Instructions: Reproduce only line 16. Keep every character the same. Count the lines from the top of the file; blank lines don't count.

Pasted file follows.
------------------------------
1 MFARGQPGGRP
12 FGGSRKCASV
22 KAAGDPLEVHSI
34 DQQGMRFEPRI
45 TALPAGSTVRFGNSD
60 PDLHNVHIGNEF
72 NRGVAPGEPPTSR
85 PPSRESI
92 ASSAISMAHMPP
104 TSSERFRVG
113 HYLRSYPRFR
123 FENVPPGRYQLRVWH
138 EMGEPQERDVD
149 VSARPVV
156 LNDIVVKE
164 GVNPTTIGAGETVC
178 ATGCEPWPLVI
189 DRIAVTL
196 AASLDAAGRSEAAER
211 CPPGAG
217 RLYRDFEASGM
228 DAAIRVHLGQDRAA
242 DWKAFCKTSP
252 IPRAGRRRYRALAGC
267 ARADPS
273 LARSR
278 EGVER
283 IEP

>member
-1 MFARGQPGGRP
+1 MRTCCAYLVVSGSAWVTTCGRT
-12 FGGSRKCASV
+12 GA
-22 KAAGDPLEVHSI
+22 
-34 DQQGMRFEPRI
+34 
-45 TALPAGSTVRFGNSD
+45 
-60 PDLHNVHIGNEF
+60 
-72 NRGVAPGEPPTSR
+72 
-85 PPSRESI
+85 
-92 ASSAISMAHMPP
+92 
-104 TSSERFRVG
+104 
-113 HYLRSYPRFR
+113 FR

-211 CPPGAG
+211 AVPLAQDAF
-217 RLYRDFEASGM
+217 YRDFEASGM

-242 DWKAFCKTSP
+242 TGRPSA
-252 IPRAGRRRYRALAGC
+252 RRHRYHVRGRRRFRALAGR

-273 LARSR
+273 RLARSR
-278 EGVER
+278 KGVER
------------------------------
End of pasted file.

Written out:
164 GVNPTTIGAGETVC